The Viação Aérea Rio Grandense (“Varig”) airline judicial recuperation in Brazil was the first major test case under the New Bankruptcy and Restructuring Law of Brazil (“the NBRL”), ratified in February of 2005 and going into effect on June 9, 2005. The experience was largely negative for aircraft and engine lessors and creditors, most of whom were United States-based and accustomed to special protections afforded them by 11 U.S.C. § 1110, which specifically provides greater protection to aircraft owners in bankruptcy procedures than other secured creditors enjoy. In the United States, an aircraft creditor may use § 1110 to circumvent the automatic stay or any injunctive power of the court to enjoin taking of possession of certain equipment unless the debtor’s obligations are performed in full and all prior defaults are cured within 60 days after the order for relief. No such protections are available in a Brazilian bankruptcy proceeding. When the main proceeding was initiated in Brazil, and an ancillary proceeding was then simultaneously brought in New York under the U.S. Bankruptcy Code, the U.S.-based assets that were subject to the ancillary proceeding were conserved and administered in accordance with the NBRL.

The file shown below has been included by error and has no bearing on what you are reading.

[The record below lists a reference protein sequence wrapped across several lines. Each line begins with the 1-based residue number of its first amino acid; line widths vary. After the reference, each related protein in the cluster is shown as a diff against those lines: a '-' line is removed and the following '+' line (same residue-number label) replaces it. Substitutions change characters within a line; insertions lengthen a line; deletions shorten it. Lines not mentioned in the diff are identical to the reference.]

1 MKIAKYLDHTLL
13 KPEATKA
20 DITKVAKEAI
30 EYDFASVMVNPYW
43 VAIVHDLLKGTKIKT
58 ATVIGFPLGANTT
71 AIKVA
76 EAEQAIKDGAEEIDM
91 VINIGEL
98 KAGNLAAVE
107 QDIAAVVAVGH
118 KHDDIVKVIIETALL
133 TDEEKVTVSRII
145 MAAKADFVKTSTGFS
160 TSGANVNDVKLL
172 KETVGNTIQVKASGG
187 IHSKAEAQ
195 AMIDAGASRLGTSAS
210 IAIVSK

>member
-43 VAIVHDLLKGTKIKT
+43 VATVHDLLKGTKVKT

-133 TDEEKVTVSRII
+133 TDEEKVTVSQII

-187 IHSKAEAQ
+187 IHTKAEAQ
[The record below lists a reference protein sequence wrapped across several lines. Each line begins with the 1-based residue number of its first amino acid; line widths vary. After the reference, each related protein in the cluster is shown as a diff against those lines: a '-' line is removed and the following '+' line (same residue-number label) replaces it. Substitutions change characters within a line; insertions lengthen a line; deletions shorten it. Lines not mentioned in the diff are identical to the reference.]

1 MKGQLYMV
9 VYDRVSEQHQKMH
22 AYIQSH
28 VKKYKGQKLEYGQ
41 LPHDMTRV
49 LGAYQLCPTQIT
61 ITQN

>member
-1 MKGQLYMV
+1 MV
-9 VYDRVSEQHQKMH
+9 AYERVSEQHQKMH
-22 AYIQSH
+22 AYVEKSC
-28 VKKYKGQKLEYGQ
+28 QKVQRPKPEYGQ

By comparing NBRL and § 1110 protections to one another, this paper examines why the U.S. court extended comity to the Brazilian main proceeding and review the reasons why the aircraft Financiers’ petitions for relief from the injunctive stay were denied in the ancillary proceeding. This paper will argue that a filing for bankruptcy by another Brazilian airline today would—in spite of (or perhaps because of) changes made to laws in both the United States and in Brazil after the Varig decision—still result in an outcome unfavorable to Financiers. With respect to the Varig case, the Court in the ancillary proceeding in New York had the opportunity to decline to extend comity to the foreign main proceedings had it concurred with the arguments advanced by the Financiers that the public policy exception “escape clause” in § 304 should provide § 1110 protections to aircraft Financiers; in extending comity to the foreign proceeding instead, a precedent was set that will likely weaken the Financiers’ reliance on § 1110 in future deals with Brazilian and other foreign airlines.
Available at: http://works.bepress.com/kevin_gaunt/1/